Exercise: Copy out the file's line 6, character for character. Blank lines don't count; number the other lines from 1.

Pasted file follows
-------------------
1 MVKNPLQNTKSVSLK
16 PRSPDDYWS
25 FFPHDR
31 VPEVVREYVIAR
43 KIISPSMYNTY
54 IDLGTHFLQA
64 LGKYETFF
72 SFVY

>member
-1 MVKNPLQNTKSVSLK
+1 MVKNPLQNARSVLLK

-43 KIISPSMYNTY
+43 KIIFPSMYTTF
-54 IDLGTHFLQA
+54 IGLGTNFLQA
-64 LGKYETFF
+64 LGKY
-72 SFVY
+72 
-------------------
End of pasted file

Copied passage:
54 IDLGTHFLQA